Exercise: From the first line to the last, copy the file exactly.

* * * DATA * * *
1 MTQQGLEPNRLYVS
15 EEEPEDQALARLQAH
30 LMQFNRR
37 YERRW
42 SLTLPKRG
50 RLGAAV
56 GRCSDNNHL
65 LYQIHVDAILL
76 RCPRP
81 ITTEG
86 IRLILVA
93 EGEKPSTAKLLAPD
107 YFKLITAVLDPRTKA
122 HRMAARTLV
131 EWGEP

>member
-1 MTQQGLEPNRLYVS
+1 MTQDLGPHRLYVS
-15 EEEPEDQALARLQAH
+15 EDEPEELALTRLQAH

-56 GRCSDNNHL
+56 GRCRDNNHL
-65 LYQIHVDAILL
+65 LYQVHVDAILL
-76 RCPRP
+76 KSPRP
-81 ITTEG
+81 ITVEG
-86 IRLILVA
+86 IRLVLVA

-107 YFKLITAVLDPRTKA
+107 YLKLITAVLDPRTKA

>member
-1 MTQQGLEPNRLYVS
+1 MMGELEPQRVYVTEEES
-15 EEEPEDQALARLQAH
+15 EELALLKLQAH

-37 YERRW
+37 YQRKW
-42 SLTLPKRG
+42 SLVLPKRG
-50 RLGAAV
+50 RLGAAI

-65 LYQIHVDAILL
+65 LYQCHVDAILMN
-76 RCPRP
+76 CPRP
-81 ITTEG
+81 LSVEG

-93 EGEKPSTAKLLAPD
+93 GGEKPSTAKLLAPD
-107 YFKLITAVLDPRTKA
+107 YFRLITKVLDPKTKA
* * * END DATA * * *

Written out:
1 MTQQGLEPNRLYVS
15 EEEPEDQALARLQAH
30 LMQFNRR
37 YERRW
42 SLTLPKRG
50 RLGAAV
56 GRCSDNNHL
65 LYQIHVDAILL
76 RCPRP
81 ITTEG
86 IRLILVA
93 EGEKPSTAKLLAPD
107 YFKLITAVLDPRTKA
122 HRMAARTLV
131 EWGEP

>member
-1 MTQQGLEPNRLYVS
+1 MTQDLGPHRLYVS
-15 EEEPEDQALARLQAH
+15 EDEPEELALTRLQAH

-56 GRCSDNNHL
+56 GRCRDNNHL
-65 LYQIHVDAILL
+65 LYQVHVDAILL
-76 RCPRP
+76 KSPRP
-81 ITTEG
+81 ITVEG
-86 IRLILVA
+86 IRLVLVA

-107 YFKLITAVLDPRTKA
+107 YLKLITAVLDPRTKA

>member
-1 MTQQGLEPNRLYVS
+1 MMGELEPQRVYVTEEES
-15 EEEPEDQALARLQAH
+15 EELALLKLQAH

-37 YERRW
+37 YQRKW
-42 SLTLPKRG
+42 SLVLPKRG
-50 RLGAAV
+50 RLGAAI

-65 LYQIHVDAILL
+65 LYQCHVDAILMN
-76 RCPRP
+76 CPRP
-81 ITTEG
+81 LSVEG

-93 EGEKPSTAKLLAPD
+93 GGEKPSTAKLLAPD
-107 YFKLITAVLDPRTKA
+107 YFRLITKVLDPKTKA